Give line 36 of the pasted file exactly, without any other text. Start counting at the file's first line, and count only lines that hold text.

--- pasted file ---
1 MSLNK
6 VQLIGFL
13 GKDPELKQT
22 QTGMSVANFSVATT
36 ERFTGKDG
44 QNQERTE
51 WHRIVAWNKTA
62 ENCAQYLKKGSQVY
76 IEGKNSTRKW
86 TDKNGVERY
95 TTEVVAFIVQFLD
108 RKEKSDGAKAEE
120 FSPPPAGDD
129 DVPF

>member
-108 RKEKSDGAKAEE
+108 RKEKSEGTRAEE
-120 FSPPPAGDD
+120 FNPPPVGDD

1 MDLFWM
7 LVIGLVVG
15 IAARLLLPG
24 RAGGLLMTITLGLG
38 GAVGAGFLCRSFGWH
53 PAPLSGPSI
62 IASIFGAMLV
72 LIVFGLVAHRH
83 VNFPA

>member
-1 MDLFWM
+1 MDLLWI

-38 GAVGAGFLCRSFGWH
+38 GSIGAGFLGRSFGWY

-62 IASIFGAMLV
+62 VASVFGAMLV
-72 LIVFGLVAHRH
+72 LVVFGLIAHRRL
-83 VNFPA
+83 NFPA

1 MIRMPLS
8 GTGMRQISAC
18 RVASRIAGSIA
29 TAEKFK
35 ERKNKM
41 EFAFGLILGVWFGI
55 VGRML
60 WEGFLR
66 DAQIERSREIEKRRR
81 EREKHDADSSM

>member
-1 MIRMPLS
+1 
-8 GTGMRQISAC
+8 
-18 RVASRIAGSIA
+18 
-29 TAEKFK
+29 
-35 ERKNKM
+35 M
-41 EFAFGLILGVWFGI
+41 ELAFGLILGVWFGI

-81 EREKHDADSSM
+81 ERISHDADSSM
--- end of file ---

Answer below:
-72 LIVFGLVAHRH